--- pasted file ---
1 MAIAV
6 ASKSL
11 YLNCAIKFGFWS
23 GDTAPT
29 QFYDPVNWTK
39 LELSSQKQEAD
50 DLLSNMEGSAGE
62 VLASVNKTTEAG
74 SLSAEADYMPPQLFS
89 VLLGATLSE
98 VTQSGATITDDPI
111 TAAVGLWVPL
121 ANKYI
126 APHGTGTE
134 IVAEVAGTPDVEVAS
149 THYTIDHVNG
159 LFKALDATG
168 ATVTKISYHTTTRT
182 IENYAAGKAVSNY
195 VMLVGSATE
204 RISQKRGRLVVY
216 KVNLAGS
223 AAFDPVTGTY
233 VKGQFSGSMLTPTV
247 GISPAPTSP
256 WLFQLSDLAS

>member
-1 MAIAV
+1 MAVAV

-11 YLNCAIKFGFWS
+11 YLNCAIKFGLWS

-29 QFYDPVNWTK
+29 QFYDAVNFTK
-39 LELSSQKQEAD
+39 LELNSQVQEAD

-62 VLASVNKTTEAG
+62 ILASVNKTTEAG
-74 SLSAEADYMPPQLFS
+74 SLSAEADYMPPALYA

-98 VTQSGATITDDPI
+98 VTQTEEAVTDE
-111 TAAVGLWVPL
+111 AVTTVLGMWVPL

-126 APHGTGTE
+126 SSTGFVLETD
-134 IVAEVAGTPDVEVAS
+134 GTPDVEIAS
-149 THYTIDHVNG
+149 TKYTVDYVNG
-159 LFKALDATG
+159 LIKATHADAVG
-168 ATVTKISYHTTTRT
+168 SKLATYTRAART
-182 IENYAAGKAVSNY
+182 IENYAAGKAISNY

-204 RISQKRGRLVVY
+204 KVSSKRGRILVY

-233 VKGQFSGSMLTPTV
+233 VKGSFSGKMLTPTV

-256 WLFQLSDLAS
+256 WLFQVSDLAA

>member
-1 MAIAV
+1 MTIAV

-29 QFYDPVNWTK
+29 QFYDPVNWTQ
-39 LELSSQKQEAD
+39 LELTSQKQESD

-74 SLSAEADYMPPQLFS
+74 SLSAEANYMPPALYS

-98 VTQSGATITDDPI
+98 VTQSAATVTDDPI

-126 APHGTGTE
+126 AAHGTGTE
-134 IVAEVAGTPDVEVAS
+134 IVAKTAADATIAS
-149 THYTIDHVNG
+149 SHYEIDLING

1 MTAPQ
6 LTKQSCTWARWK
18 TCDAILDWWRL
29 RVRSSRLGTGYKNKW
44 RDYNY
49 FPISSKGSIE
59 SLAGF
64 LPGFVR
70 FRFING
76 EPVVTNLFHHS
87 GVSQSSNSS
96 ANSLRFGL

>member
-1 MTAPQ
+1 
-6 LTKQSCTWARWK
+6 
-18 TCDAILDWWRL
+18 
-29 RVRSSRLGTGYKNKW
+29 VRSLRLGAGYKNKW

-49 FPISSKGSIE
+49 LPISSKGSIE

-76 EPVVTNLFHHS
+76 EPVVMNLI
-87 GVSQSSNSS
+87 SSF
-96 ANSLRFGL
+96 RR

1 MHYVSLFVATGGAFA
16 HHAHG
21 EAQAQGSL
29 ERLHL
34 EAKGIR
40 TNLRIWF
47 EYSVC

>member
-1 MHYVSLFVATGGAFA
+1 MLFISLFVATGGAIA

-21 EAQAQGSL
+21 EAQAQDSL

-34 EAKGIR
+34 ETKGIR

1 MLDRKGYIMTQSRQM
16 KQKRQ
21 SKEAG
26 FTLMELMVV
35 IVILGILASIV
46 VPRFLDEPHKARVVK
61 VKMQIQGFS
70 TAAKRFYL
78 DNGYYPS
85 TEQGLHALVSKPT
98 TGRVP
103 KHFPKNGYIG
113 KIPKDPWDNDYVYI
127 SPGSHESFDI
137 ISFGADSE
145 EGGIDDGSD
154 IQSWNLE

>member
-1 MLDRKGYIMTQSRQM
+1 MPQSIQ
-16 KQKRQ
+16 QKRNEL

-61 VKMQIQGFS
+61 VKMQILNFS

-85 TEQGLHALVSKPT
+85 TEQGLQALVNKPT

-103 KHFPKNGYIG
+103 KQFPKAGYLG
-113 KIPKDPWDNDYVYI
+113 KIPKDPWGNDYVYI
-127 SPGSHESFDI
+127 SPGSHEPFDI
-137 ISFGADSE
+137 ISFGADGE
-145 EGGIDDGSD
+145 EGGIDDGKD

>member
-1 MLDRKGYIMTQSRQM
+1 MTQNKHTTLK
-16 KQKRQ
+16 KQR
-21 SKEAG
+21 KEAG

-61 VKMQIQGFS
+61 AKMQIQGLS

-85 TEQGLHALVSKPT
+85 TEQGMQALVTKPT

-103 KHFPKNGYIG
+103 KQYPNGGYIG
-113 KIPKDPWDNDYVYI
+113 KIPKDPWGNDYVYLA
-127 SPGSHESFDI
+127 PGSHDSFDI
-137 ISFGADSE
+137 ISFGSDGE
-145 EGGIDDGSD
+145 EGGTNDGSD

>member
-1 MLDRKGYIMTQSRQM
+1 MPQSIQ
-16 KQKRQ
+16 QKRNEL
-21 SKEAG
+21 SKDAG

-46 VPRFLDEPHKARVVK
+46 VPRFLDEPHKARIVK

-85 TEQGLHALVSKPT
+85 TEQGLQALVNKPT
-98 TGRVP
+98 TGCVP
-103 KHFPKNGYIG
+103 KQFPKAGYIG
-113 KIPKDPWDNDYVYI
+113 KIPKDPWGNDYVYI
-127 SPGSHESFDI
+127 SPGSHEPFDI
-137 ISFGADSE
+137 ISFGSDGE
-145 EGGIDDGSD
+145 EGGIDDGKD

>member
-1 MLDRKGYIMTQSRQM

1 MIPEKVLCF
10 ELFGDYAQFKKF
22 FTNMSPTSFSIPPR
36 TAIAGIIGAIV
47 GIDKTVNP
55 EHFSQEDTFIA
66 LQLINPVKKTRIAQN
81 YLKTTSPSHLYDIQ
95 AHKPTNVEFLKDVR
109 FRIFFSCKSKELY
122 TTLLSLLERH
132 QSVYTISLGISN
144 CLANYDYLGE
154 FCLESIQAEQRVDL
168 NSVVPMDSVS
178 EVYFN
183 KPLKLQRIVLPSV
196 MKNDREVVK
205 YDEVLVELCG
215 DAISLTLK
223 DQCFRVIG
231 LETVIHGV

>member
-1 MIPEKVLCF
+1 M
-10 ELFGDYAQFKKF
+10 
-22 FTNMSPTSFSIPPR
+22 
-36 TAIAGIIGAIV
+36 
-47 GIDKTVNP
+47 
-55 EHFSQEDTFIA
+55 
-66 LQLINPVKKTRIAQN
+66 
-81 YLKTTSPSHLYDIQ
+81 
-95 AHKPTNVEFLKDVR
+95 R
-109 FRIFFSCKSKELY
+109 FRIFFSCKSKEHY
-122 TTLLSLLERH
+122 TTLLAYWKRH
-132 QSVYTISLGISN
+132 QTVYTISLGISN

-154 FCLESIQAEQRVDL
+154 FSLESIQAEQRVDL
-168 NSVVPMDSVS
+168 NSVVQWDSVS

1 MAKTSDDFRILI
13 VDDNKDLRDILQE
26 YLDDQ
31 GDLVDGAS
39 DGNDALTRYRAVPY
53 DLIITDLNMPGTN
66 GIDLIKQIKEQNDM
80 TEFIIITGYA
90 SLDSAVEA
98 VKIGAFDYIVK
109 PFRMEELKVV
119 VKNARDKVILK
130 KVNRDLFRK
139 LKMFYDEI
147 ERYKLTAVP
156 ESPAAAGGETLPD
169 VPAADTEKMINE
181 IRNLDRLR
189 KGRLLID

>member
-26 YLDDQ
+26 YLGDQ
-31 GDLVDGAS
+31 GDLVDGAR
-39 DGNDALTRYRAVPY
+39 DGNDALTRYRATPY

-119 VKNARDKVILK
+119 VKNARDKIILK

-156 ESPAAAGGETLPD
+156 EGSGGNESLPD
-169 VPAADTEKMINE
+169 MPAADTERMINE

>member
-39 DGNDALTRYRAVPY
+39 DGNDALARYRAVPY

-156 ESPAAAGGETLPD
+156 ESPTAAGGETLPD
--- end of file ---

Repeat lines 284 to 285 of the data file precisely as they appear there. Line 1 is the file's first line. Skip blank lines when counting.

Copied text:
+156 EGSGGNESLPD
-169 VPAADTEKMINE